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Friday, July 24, 2015

Cafe Pizzaria: A slice of Bloomington life since 1953

Categories: Wine & Culinary

by Kurt Christian for the Herald-Times (reprinted with permission)

There is a great war in Bloomington, where the lines are clearly sliced and competition has risen from within. Even though corporate giants like Pizza Hut have their ties to this city and even this restaurant, Cafe Pizzaria has stood with distinction as the first restaurant in Bloomington to specialize in pizza. It's a 61-year-old establishment with simple beginnings.

Cafe Pizzaria

In 1953, what was then known as simply "The Pizzaria" was established in the front window of Hoover's Cafe, a lunch and breakfast restaurant that served plates for 25 cents. The oven and make-table were set in the front window for patrons to see the new spectacle that was a "pizza pie."

"I think one of the neatest stories about (my dad) is, before he even started working here, he heard about pizza pies, but he didn't actually even know what they were," said David Webb, co-owner of Cafe Pizzaria with his father, Larry. "So he rode his bike all the way into town just to see what a pizza pie was. He thought it was going to be like an apple pie, or a cherry pie."

"We stopped up and down the road collecting pop bottles to sell to buy the pizza," said Larry Webb. "We used to get five or six cents apiece for them, and when we sold enough pop bottles, we came in to get a pizza. We couldn't even afford a drink to go with it."

Thirty years after that curious bike ride into town, Larry gained ownership of the restaurant where he first learned about pizza and stromboli. At times, he worked 100 hours a week with a wife and two kids. Now, he's been in the business for 53 years, co-owning with his son David and working with his grandson, Crosby. His wife, Sharon, works alongside him at the grill, where over the years, menu items such as burgers and tenderloins have joined the traditional pizzas.

"I grew up in here," said David, who started working at the restaurant full time in 1977. "As soon as I was old enough and tall enough to reach the counters, I was working in here with my dad, and that was all I ever wanted to do. It's a lot of work, but it's a lot of fun, too."

It's the small details of this family business that have ensured its longevity at its coveted 405 E. Kirkwood Ave. location. The recipe for the made-fresh sauce is a secret that only Larry, David and Crosby know. Their dough is rolled, not tossed, which allows for a low-gluten flour.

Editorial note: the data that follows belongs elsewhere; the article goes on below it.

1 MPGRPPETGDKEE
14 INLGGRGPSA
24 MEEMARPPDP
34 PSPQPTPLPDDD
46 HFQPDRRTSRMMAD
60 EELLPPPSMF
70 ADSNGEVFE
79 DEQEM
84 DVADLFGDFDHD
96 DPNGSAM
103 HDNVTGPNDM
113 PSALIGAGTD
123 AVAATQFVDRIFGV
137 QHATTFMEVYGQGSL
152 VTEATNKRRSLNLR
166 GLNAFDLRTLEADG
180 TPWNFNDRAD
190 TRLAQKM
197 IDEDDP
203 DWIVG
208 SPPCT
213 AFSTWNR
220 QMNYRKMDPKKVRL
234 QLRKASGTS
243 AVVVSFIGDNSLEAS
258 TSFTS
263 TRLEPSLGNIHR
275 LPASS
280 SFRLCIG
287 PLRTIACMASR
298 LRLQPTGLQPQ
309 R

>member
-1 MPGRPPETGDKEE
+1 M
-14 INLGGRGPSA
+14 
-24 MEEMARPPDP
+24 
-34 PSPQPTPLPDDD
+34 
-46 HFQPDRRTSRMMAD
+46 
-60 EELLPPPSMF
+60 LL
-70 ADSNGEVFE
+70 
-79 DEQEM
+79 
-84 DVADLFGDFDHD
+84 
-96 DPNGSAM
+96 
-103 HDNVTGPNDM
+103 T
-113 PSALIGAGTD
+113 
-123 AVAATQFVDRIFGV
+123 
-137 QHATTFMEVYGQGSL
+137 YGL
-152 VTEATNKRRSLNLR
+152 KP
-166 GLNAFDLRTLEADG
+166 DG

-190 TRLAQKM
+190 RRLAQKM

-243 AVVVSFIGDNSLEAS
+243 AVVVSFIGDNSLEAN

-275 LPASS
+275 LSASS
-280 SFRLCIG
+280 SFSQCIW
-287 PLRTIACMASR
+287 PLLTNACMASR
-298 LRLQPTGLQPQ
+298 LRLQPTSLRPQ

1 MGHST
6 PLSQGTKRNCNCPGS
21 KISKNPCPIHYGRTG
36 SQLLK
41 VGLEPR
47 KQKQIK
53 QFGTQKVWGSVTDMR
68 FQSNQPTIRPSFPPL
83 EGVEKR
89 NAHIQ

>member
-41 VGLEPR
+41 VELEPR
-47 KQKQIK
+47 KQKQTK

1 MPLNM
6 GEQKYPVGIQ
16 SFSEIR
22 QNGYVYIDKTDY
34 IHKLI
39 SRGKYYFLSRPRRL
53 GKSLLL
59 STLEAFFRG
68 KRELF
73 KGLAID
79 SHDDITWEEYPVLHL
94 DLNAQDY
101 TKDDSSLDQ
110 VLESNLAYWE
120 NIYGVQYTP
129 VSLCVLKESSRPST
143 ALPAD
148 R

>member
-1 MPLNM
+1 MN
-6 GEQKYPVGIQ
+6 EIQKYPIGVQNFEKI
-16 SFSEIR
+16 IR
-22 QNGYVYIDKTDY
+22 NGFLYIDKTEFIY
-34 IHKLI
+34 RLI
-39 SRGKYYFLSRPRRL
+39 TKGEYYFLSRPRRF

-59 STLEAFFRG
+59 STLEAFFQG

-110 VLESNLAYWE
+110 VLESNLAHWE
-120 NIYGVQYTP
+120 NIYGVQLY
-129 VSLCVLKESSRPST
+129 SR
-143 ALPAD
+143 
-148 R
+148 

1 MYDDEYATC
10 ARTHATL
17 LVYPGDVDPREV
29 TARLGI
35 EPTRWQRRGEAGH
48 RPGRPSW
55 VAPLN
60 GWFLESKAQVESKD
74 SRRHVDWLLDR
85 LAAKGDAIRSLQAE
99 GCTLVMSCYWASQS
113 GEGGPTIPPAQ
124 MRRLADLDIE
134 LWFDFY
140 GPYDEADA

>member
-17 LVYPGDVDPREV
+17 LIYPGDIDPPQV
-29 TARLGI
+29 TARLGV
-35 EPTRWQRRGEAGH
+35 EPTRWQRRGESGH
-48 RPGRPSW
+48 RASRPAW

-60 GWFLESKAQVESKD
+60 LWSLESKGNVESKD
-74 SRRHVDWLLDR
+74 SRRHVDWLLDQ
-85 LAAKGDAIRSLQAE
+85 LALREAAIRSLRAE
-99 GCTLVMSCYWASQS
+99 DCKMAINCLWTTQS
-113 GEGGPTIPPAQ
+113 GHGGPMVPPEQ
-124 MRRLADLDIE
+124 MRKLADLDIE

Cafe Pizzaria

"We have a relationship with the Office Lounge," said David. "We make half-baked pizzas and freeze them, and they sell them out there. One of the things that we put on our Facebook page is, if you want a beer with any of the variety of our pizzas out there, you can go to the Office Lounge."

The restaurant's clientele, a seasonal mixture of townies and students, has been another factor in the Pizzaria's durability.

"What's really neat about us is when the students leave, the townspeople come out and support us," said David. "For other businesses, when students leave, it really drops off. We stay busy all year round."

"The problem is a lot of our local people won't come back until the students leave for vacation," said Larry, laughing.

Cafe Pizzaria's popularity isn't restricted to local fans; the restaurant was voted one of the top 100 pizza restaurants in the United States by Popular Plates Magazine, placing in the top four in the Midwest, ahead of even Chicago's nationally recognized pizzerias. Its fame extends throughout the state and beyond. David regularly fields emails, inviting the restaurant to open a store in Los Angeles, Chicago and New York.

John Bender, a partner in the formation of Pizza Hut, and Ray McConn, owner of Mother Bear's, both worked at Cafe Pizzaria. Aver's Gourmet Pizza, and other restaurants throughout Indiana, have ties to the vine-covered Bloomington institution.

While Cafe Pizzaria's influence is more apparent in some businesses than others, the Webb family has happily fostered the great pizza landscape that Bloomington has today.

"The only thing I could say is that, since we were first, we were the only place to go for a long time," said Larry. "We've got a really good clientele built up where people have come back since 1953, and over time, no matter how many more come, they always come back."

Abby Perfetti

Abby Perfetti